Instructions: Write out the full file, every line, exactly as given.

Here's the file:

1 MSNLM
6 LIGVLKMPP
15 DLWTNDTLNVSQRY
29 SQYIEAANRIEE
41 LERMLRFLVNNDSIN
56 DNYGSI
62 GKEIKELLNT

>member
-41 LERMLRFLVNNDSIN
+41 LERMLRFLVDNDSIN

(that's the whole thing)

1 MSNLM
6 LIGVLKMPP
15 DLWTNDTLNVSQRY
29 SQYIEAANRIEE
41 LERMLRFLVNNDSIN
56 DNYGSI
62 GKEIKELLNT

>member
-41 LERMLRFLVNNDSIN
+41 LERMLRFLVDNDSIN